Senior citizens living in one of the Westside high-rise buildings for the elderly are accusing the Chattanooga Housing Authority of increasing lock-out fees and not providing adequate laundry facilities.
The seniors say the housing authority is taking financial advantage of them because they are low-income residents.
"They think the elderly are not going to do anything," resident Winifred Henry said. "I'm 73 years old, but I'm what they call 'the new 50' and we speak out. We're not going to just take it."
Dogwood Manor Apartments residents held a meeting Wednesday just before the housing agency increased its after-hours lock-out fee from $33 to $46. The new after-hours lock-out fee is $4 less than the $50 minimum rent payment.
Fred Brown, president of Dogwood Manor, said some residents struggle just to pay the rent. And now, if they accidentally lock themselves out, they're really going to be in trouble.
The increased fee applies to all seniors in the housing authority's senior high-rise buildings.
Chattanooga Housing Authority officials say their increased fee isn't punitive but intended to cover expenses. It only applies on weekends and after-business hours during the week.
Executive Director Betsy McCright said housing officials have called maintenance workers three times in one night because residents have locked themselves out of their rooms. And sometimes calls come as early as 2 a.m., she said.
"It's really the staff expense of opening the doors," McCright said. "We have to pay for the time it takes for the maintenance person to drive to the building and open the door."
She said the housing agency started giving each resident two keys instead of one and suggested that they give the extra key to a trusted neighbor to avoid lock-outs. Giving residents two keys was in response to earlier concerns about lock-out cost when the fee was $33, McCright said.
Residents explained that apartment doors automatically lock when they leave their units.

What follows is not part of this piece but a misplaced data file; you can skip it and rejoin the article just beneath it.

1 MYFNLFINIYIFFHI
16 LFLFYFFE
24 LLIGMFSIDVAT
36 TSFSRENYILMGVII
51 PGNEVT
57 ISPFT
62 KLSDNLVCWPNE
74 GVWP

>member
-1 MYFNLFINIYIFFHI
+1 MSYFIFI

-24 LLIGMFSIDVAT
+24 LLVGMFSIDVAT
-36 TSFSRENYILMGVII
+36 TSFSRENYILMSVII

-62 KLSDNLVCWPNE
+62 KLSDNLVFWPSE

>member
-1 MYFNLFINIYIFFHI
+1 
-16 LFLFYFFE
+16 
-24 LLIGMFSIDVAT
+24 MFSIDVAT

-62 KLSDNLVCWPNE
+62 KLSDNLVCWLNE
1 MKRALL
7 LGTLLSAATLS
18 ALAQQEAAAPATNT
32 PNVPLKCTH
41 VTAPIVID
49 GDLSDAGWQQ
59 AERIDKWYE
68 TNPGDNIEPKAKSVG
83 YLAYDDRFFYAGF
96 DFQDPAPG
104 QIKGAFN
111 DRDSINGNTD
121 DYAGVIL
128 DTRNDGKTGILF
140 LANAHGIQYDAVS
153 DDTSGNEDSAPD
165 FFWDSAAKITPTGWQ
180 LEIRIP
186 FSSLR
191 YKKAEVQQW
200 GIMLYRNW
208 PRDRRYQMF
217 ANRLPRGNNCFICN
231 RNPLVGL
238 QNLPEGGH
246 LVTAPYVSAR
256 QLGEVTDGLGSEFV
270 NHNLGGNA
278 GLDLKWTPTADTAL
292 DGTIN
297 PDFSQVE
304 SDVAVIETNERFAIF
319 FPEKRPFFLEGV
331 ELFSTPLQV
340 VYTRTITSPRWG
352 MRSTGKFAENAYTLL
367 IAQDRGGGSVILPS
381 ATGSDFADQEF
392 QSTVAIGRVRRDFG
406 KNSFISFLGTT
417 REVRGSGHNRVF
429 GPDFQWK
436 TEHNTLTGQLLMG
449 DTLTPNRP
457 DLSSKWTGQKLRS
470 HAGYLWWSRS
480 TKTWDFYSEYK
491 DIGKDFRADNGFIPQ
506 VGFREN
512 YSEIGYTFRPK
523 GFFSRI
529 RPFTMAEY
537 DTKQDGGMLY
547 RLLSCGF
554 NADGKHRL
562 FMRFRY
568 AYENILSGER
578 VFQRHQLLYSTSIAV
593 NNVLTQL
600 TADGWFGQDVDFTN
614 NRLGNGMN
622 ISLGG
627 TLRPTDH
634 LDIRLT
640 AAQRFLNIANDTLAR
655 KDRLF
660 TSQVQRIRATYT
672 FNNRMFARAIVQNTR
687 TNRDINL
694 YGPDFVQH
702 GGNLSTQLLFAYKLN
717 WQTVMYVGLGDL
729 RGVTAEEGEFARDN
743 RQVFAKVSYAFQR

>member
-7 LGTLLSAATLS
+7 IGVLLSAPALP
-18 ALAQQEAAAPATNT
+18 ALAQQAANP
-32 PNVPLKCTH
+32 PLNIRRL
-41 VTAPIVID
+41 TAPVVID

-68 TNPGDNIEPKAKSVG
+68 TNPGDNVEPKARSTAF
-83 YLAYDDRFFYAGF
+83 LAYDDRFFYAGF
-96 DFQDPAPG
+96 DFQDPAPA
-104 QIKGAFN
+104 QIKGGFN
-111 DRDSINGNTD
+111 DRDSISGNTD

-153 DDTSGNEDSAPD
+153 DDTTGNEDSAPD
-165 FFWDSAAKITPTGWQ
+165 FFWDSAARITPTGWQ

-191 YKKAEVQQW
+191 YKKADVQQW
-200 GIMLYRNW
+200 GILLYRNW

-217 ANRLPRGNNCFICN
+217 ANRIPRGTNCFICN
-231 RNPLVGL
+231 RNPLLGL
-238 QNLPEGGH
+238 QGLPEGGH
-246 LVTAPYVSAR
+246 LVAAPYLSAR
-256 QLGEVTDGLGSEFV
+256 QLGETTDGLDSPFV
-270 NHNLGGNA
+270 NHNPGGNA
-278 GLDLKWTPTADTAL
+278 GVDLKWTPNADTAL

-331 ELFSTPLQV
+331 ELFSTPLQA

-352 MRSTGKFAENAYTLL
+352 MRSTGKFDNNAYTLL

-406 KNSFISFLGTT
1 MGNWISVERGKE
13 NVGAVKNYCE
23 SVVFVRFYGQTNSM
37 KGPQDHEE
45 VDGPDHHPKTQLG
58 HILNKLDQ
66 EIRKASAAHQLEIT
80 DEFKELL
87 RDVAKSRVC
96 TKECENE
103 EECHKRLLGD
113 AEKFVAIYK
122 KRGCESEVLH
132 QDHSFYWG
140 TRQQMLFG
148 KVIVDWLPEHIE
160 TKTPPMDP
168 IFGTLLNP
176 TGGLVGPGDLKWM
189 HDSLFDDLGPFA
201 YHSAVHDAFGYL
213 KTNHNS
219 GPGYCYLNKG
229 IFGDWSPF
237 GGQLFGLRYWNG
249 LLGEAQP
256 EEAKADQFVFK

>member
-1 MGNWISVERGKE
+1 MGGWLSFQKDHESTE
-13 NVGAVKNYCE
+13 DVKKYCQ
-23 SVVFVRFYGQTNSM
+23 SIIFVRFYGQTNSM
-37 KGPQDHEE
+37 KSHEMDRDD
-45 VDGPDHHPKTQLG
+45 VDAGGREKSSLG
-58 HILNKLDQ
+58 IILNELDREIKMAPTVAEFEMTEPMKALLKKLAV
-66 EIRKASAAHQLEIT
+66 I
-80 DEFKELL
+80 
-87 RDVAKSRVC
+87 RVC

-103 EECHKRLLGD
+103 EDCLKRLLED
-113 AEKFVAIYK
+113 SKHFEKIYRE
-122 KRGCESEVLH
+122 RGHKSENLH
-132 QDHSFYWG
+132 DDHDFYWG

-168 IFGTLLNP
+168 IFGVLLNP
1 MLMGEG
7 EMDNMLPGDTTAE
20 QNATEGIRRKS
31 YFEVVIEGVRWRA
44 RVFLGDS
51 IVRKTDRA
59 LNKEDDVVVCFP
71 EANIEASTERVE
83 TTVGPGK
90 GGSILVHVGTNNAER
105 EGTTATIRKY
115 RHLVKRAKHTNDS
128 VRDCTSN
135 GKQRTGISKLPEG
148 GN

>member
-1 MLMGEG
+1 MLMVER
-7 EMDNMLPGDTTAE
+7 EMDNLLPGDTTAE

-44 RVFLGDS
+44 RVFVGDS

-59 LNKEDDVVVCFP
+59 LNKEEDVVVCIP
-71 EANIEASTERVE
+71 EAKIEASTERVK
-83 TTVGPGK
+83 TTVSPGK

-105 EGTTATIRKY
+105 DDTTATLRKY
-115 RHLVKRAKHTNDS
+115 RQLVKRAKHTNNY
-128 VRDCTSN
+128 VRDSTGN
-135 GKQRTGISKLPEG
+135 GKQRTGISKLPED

"You're just cleaning up and you walk out to say something to a friend and you're trapped," Brown said.
Dogwood residents also complained about their laundry facilities.
The fee is $1.50 per load to wash. The amount residents pay to wash should generate enough money in a year to buy a new washing machine, Brown said.
"We've got a washroom where we pay more than any other facility on this hill," he said. "We've got a bunch of washers that always stay broke down."
McCright said the laundry equipment at Dogwood Manor is owned and operated by the housing authority, whereas the equipment at the other high-rise sites is provided by a third-party laundry service company.
She said one of the five washing machines at Dogwood recently was not working, but the machine has been replaced with a new one.
She said the charge per load at Dogwood is higher than the $1.35 charged at Boynton Terrace, but charges at both sites are below the market rate for comparable machines at $2.50 per load.
Brown said he wants the public to know residents' concerns in hopes that more of their issues will be addressed.
"We have lived long enough to understand when we're getting shafted," he said. "Where is the money going? We pay more and get less."
Contact staff writer Yolanda Putman at email@example.com or 423-757-6431.